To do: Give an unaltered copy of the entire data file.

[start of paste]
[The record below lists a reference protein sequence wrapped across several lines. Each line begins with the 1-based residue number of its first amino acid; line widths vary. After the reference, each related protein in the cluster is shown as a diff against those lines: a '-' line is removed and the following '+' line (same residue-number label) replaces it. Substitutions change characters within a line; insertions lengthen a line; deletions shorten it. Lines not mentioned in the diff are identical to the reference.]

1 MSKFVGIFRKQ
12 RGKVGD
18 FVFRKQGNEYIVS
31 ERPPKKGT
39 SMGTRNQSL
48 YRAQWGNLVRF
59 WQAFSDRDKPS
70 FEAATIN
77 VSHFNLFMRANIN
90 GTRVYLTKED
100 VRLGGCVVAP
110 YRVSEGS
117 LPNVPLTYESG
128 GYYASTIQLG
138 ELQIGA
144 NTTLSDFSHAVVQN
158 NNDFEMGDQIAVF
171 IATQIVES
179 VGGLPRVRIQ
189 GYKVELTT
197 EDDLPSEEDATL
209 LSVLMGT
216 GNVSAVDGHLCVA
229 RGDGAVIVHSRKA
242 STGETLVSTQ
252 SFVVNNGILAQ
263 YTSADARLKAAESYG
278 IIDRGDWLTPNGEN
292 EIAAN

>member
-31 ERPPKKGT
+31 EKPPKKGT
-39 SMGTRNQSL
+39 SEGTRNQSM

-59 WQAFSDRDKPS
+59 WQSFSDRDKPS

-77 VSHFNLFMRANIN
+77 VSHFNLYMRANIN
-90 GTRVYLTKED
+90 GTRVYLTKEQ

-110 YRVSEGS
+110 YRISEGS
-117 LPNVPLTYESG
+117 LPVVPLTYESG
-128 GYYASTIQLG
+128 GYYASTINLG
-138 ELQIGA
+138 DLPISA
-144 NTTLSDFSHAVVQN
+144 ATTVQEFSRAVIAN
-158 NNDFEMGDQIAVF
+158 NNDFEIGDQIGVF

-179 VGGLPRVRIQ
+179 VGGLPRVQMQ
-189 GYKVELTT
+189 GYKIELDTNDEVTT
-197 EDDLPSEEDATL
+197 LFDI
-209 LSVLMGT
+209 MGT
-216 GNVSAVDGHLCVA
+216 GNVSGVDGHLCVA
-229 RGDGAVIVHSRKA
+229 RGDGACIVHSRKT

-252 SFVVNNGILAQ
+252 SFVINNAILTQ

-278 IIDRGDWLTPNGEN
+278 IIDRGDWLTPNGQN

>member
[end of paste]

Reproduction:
[The record below lists a reference protein sequence wrapped across several lines. Each line begins with the 1-based residue number of its first amino acid; line widths vary. After the reference, each related protein in the cluster is shown as a diff against those lines: a '-' line is removed and the following '+' line (same residue-number label) replaces it. Substitutions change characters within a line; insertions lengthen a line; deletions shorten it. Lines not mentioned in the diff are identical to the reference.]

1 MSKFVGIFRKQ
12 RGKVGD
18 FVFRKQGNEYIVS
31 ERPPKKGT
39 SMGTRNQSL
48 YRAQWGNLVRF
59 WQAFSDRDKPS
70 FEAATIN
77 VSHFNLFMRANIN
90 GTRVYLTKED
100 VRLGGCVVAP
110 YRVSEGS
117 LPNVPLTYESG
128 GYYASTIQLG
138 ELQIGA
144 NTTLSDFSHAVVQN
158 NNDFEMGDQIAVF
171 IATQIVES
179 VGGLPRVRIQ
189 GYKVELTT
197 EDDLPSEEDATL
209 LSVLMGT
216 GNVSAVDGHLCVA
229 RGDGAVIVHSRKA
242 STGETLVSTQ
252 SFVVNNGILAQ
263 YTSADARLKAAESYG
278 IIDRGDWLTPNGEN
292 EIAAN

>member
-31 ERPPKKGT
+31 EKPPKKGT
-39 SMGTRNQSL
+39 SEGTRNQSM

-59 WQAFSDRDKPS
+59 WQSFSDRDKPS

-77 VSHFNLFMRANIN
+77 VSHFNLYMRANIN
-90 GTRVYLTKED
+90 GTRVYLTKEQ

-110 YRVSEGS
+110 YRISEGS
-117 LPNVPLTYESG
+117 LPVVPLTYESG
-128 GYYASTIQLG
+128 GYYASTINLG
-138 ELQIGA
+138 DLPISA
-144 NTTLSDFSHAVVQN
+144 ATTVQEFSRAVIAN
-158 NNDFEMGDQIAVF
+158 NNDFEIGDQIGVF

-179 VGGLPRVRIQ
+179 VGGLPRVQMQ
-189 GYKVELTT
+189 GYKIELDTNDEVTT
-197 EDDLPSEEDATL
+197 LFDI
-209 LSVLMGT
+209 MGT
-216 GNVSAVDGHLCVA
+216 GNVSGVDGHLCVA
-229 RGDGAVIVHSRKA
+229 RGDGACIVHSRKT

-252 SFVVNNGILAQ
+252 SFVINNAILTQ

-278 IIDRGDWLTPNGEN
+278 IIDRGDWLTPNGQN

>member